Department of Economics
Evanston, IL 60208
Institutional Affiliation: Northwestern University
NBER Working Papers and Publications
|August 2019||What is the Optimal Immigration Policy? Migration, Jobs and Welfare|
with Sergio Rebelo, Pedro Teles: w26154
We study the immigration policy that maximizes the welfare of the native population in an economy where the government designs an optimal redistributive welfare system and supplies public goods. We show that when immigrants can be excluded from the welfare system, free immigration is optimal. It is also optimal to use the tax system to encourage the immigration of high-skill workers and discourage that of low-skill workers. When immigrants and natives must be treated alike, it is optimal to ban low-skill immigration and have free immigration for high-skill workers. However, high-skill workers may choose not to immigrate when there are heavy taxes levied on all high-skill workers, natives and immigrants alike.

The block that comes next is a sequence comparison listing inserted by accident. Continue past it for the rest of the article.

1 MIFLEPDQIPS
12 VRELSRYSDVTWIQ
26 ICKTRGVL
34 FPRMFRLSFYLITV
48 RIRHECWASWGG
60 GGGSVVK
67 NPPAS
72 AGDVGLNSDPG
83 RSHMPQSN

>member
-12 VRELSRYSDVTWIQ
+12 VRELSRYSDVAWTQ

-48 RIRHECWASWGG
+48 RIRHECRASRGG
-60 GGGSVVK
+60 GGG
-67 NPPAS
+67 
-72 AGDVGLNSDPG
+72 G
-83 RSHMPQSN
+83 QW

|September 2017||Should Robots be Taxed?|
with Sergio Rebelo, Pedro Teles: w23806
We use a model of automation to show that with the current U.S. tax system, a fall in automation costs could lead to a massive rise in income inequality. This inequality can be reduced by making the current income-tax system more progressive and by taxing robots. But this solution involves a substantial efficiency loss. A Mirrleesian optimal income tax can reduce inequality at a smaller efficiency cost. An alternative approach is to amend the current tax system to include a lump-sum rebate. With the rebate in place, it is optimal to tax robots as long as there is partial automation.